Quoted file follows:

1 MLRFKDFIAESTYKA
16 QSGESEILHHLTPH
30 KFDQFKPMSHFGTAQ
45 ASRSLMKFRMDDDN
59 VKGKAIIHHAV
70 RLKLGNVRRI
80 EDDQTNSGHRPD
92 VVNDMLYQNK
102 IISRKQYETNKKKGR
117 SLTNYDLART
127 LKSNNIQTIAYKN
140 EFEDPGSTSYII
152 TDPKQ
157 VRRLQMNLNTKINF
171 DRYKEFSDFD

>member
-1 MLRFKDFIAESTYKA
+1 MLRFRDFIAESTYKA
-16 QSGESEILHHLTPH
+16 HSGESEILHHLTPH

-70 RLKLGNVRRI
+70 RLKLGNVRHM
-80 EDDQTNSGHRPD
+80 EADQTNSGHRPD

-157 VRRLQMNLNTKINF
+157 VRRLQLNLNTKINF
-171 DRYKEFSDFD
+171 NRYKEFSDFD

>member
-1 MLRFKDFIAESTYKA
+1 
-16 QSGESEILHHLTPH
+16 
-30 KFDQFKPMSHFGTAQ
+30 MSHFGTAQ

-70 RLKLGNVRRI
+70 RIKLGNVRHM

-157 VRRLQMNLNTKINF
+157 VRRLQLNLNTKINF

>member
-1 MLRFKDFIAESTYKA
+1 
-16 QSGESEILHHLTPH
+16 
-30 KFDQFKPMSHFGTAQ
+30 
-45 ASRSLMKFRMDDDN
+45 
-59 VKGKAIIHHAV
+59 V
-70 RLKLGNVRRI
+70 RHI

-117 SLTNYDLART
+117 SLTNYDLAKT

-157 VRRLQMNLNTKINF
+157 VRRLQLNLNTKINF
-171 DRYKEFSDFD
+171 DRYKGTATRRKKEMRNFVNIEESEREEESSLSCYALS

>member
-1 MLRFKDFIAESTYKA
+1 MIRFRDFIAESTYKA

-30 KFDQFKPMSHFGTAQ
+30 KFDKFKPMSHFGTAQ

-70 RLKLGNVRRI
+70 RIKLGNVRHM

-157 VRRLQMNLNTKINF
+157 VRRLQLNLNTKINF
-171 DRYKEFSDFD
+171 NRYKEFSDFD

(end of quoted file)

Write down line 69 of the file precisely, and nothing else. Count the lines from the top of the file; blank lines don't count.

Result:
+171 NRYKEFSDFD